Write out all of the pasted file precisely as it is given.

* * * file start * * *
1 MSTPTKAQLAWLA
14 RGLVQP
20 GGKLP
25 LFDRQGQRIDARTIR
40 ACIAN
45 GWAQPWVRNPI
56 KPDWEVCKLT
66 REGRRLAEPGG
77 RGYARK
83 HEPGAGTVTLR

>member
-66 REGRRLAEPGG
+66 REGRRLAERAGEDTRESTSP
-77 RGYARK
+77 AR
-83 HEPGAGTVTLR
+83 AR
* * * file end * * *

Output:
1 MSTPTKAQLAWLA
14 RGLVQP
20 GGKLP
25 LFDRQGQRIDARTIR
40 ACIAN
45 GWAQPWVRNPI
56 KPDWEVCKLT
66 REGRRLAEPGG
77 RGYARK
83 HEPGAGTVTLR

>member
-66 REGRRLAEPGG
+66 REGRRLAERAGEDTRESTSP
-77 RGYARK
+77 AR
-83 HEPGAGTVTLR
+83 AR